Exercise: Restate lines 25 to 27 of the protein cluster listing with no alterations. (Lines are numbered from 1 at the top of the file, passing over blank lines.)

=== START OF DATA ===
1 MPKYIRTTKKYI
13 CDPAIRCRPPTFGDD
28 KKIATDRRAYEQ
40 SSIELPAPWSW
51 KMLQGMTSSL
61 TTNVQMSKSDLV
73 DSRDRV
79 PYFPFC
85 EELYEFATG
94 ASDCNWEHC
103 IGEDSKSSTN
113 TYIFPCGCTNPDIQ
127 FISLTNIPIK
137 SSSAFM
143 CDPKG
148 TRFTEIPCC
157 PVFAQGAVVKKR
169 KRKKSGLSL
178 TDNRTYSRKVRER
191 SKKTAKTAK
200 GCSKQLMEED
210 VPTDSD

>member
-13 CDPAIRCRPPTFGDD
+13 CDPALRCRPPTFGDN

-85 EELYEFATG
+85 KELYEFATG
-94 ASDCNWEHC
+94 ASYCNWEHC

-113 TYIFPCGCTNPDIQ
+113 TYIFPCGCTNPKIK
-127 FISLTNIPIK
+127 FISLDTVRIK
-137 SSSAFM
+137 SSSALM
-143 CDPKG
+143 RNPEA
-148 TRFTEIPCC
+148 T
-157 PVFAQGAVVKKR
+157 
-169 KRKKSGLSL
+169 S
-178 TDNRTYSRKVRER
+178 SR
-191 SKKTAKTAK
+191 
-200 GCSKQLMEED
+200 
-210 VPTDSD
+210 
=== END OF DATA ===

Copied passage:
+13 CDPALRCRPPTFGDN

-85 EELYEFATG
+85 KELYEFATG